The Correct Data Architecture Is Essential for Successful AI – This Is How

By | July 2, 2022

Artificial intelligence (AI) holds the potential of cost savings, a competitive edge, and a place in the future of business for organisations that can grasp it. However, even if the rate of AI adoption is increasing, the degree of investment is frequently out of step with financial rewards. The correct data architecture is necessary for AI success. This piece explains how.

Only 26% of AI initiatives are currently being widely implemented within a firm. Sadly, this implies that many businesses invest a lot of effort in AI deployments without seeing any real results.

All Businesses Must Operate Like Tech Companies
Meanwhile, technical teams and engineering and IT leaders are under increasing pressure to use data for commercial growth in a world where every business must operate like a digital company to remain competitive. Businesses are eager to optimise ROI from data that are expensive to retain, especially as spending on cloud storage rises. They do not, however, have the luxury of time.

Data architecture for mapping cannot continue for months on end with no clear end in sight in order to satisfy this requirement for quick outcomes. Focusing on routine data cleaning or Business Intelligence (BI) reporting is also backward.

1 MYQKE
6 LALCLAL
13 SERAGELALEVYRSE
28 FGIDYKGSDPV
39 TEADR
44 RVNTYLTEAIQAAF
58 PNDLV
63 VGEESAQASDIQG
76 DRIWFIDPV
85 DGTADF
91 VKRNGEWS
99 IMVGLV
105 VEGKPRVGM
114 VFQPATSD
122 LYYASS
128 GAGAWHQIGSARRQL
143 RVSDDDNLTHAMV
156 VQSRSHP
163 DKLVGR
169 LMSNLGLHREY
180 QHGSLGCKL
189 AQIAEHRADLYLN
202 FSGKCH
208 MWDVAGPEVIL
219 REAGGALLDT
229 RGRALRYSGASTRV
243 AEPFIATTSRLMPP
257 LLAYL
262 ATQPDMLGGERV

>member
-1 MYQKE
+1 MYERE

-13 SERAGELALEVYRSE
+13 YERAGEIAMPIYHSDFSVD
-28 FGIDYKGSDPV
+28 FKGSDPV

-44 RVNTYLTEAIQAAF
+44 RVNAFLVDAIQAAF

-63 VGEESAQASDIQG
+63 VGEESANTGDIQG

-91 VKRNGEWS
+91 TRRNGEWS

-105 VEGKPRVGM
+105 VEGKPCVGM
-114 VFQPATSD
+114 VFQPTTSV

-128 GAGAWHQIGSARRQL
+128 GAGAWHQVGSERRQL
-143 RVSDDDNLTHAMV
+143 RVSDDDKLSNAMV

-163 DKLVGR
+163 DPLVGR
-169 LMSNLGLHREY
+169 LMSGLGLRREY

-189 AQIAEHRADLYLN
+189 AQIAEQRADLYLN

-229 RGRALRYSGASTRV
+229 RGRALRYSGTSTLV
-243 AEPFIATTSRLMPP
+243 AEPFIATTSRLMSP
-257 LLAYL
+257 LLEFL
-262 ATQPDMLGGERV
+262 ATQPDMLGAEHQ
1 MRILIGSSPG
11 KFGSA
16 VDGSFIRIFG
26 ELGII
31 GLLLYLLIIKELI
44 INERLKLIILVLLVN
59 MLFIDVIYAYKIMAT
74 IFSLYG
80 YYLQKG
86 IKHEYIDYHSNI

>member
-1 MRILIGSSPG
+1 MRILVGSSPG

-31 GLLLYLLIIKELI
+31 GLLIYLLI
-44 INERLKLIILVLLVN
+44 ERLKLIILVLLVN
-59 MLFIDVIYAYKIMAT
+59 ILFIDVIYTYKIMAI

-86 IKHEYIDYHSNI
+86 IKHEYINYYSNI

Data architecture must be built by tech executives with AI at the centre of their goals.
They’ll end up retrofitting it later if they choose to do anything else. Data design in modern enterprises should aim for a certain result, and that result should include AI applications that clearly benefit end users. Even if you aren’t (now) ready for AI, this is crucial to positioning your company for future success.

Beginning from Nothing? the best practises for Data
Data architecture calls for expertise. There are many tools available, and how you combine them depends on your business and what you want to accomplish. A deep dive into the products you’re considering and their use cases is always the beginning point when trying to discover what has worked for other businesses.

In addition to a wealth of literature on effective data practises, Microsoft maintains a good resource for data models. A more strategic, business-oriented approach to data architecture can be developed with the aid of some excellent books that are available.

Ajay Agarwal, Joshua Gans, and Avi Goldfarb’s book Prediction Machines is excellent for understanding AI at a more fundamental level and provides practical insights on how to use AI and data effectively. Finally, I suggest Martin Kleppmann’s Designing Data-Intensive Applications for more experienced engineers and technical professionals. You’ll get the most up-to-date information available in this book, along with useful advice on how to create data applications and develop your strategy and architecture.